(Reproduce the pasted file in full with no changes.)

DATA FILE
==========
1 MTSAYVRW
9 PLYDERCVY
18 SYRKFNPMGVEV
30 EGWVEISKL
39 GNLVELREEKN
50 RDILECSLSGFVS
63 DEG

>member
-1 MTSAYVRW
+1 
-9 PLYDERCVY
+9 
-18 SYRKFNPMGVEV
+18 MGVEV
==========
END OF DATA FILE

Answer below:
1 MTSAYVRW
9 PLYDERCVY
18 SYRKFNPMGVEV
30 EGWVEISKL
39 GNLVELREEKN
50 RDILECSLSGFVS
63 DEG

>member
-1 MTSAYVRW
+1 
-9 PLYDERCVY
+9 
-18 SYRKFNPMGVEV
+18 MGVEV